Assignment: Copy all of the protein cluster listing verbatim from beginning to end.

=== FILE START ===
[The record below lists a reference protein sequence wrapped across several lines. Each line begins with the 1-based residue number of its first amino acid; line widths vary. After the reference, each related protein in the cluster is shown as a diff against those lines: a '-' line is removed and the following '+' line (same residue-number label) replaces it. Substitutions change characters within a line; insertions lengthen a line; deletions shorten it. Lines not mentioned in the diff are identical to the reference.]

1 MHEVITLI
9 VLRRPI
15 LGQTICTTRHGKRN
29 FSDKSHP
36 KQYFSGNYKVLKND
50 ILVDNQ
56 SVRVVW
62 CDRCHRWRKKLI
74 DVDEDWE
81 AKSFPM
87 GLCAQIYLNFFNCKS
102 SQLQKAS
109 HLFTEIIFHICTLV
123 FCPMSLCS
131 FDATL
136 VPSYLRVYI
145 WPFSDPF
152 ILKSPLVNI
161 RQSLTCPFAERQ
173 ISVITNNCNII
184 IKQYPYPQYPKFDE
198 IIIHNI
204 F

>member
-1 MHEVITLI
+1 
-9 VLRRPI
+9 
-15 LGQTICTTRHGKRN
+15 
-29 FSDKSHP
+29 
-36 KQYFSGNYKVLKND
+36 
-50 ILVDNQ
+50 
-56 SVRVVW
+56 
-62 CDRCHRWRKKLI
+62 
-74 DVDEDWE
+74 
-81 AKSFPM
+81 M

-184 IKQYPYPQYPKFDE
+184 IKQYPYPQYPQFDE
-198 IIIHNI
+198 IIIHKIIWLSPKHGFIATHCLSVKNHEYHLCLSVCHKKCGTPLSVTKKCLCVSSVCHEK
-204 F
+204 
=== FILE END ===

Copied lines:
[The record below lists a reference protein sequence wrapped across several lines. Each line begins with the 1-based residue number of its first amino acid; line widths vary. After the reference, each related protein in the cluster is shown as a diff against those lines: a '-' line is removed and the following '+' line (same residue-number label) replaces it. Substitutions change characters within a line; insertions lengthen a line; deletions shorten it. Lines not mentioned in the diff are identical to the reference.]

1 MHEVITLI
9 VLRRPI
15 LGQTICTTRHGKRN
29 FSDKSHP
36 KQYFSGNYKVLKND
50 ILVDNQ
56 SVRVVW
62 CDRCHRWRKKLI
74 DVDEDWE
81 AKSFPM
87 GLCAQIYLNFFNCKS
102 SQLQKAS
109 HLFTEIIFHICTLV
123 FCPMSLCS
131 FDATL
136 VPSYLRVYI
145 WPFSDPF
152 ILKSPLVNI
161 RQSLTCPFAERQ
173 ISVITNNCNII
184 IKQYPYPQYPKFDE
198 IIIHNI
204 F

>member
-1 MHEVITLI
+1 
-9 VLRRPI
+9 
-15 LGQTICTTRHGKRN
+15 
-29 FSDKSHP
+29 
-36 KQYFSGNYKVLKND
+36 
-50 ILVDNQ
+50 
-56 SVRVVW
+56 
-62 CDRCHRWRKKLI
+62 
-74 DVDEDWE
+74 
-81 AKSFPM
+81 M

-184 IKQYPYPQYPKFDE
+184 IKQYPYPQYPQFDE
-198 IIIHNI
+198 IIIHKIIWLSPKHGFIATHCLSVKNHEYHLCLSVCHKKCGTPLSVTKKCLCVSSVCHEK
-204 F
+204 